In a slew of proposed reforms, regulator Sebi plans to tighten its settlement norms by making suspected defaulters pay more for any delay on their part while fresh steps will be taken to popularise new investment vehicles like municipal bonds, REITs and InvITs.
Among the proposed measures that are to be considered by Sebi board at its meeting today is allowing mutual funds to invest in a new class of 'alternative securities', which would initially comprise real estate and infrastructure investment trusts, a senior official said.
Also, the board is likely to discuss developments about the Tata group with respect to allegations of violation of corporate governance and insider trading norms. The matter related to Vijay Mallya and United Spirits is also expected to come up for discussion.
Suspecting "several thousand entities" of violating securities law to avoid taxes, Sebi plans to clamp down on those involved in stock manipulations and take action against all listed companies, along with their directors, found to be in cahoots with such operators.
Besides, Sebi will refer the findings of all the details about the beneficiaries and facilitators of such trade to the Income Tax department for further action. Based on analysis, about 32,000 entities in various categories were identified for further examination, he added. Sebi plans to give an option to all market intermediaries and companies to make their regulatory payments in digital mode. It will facilitate speedy and easy transactions while reducing failure due to payment gateway issues.
The regulator is looking to lower broker fee to Rs 15 per Rs 1-crore transaction from Rs 20 as part of calibration of various other fees collected by Sebi from different market intermediaries. It has been a long-pending demand of broker and market participants. Even after reducing the broker fee, Sebi is expected to see an increase in its overall fee income as certain new charges, including filing fee for draft scheme of arrangements and processing fee on applications, will be levied.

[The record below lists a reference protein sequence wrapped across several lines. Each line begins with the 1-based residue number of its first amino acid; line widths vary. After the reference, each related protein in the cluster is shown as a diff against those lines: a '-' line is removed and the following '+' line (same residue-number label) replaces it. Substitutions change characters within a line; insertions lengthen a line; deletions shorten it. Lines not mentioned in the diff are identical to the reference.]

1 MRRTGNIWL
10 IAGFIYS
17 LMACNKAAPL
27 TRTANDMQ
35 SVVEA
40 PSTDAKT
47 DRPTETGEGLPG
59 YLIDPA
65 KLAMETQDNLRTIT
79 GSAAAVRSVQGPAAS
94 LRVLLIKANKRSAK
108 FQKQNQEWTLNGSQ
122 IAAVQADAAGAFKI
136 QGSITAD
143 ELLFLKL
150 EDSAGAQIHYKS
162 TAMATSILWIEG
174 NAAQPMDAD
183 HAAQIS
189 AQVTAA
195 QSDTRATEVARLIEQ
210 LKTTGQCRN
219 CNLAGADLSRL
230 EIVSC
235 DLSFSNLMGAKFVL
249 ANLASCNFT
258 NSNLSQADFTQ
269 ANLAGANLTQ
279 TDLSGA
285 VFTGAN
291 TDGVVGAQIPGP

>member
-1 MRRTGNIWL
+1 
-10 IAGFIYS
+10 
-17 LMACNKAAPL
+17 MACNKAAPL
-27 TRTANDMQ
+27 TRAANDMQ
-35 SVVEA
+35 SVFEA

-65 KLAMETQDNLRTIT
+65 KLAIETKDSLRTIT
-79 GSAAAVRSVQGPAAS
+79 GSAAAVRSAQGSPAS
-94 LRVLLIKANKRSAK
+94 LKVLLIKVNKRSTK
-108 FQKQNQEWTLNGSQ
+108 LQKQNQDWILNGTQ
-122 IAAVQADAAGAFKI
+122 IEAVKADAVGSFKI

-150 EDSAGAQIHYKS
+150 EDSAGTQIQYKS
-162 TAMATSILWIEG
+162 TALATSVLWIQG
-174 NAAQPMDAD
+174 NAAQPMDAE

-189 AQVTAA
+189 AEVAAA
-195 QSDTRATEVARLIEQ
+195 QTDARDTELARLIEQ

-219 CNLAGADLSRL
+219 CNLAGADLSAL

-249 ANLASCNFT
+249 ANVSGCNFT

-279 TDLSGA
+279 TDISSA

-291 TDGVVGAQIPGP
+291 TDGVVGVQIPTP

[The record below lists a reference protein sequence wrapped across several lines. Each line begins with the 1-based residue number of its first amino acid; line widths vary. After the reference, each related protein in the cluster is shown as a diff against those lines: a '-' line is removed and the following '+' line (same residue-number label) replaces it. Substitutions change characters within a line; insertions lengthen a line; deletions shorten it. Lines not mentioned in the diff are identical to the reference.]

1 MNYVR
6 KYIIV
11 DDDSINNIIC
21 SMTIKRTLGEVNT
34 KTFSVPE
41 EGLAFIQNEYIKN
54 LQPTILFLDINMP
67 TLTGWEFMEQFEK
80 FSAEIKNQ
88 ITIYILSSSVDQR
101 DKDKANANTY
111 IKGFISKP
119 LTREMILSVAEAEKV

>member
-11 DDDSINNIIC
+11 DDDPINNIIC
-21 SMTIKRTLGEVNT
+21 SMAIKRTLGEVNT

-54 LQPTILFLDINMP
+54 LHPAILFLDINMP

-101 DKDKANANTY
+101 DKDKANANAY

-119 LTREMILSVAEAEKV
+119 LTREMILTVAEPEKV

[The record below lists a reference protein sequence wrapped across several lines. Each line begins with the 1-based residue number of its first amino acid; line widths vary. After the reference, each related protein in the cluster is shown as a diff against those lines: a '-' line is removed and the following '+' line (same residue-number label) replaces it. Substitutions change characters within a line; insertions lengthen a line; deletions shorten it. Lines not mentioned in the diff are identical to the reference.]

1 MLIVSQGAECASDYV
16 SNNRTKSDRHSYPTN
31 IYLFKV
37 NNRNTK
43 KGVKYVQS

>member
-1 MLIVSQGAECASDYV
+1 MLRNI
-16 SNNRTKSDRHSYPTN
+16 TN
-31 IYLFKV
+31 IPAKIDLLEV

Defaulters whose application for settlement of cases is delayed will soon be required to pay a non-refundable Rs 2,000 seeking condonation of the delay. Further, such entities will have to pay additional money in case there is more than 60 days of delay in applying for settlement.
Currently, settlement applications at pre show-cause notice stage and on suo-motu basis are treated equally. Pre show-cause notice is issued during investigation or on issuance of settlement notice after completion of probe and before initiation of enforcement action. As a result, the official said there is little incentive for defaulters to come forward on their own before investigation or enforcement action.
Among others, defaulters will be given 15 days from the date of intimation of settlement amount to remit the same. The Proceeding Conversion Factor (PCF), used to arrive at the settlement amount, will be lower for entities filing voluntary or suo-motu settlement applications. With respect to cases of fraudulent and unfair trade practices, the reduction in PCF will be decided on the basis of evidence, disclosure and assistance provided during the investigation.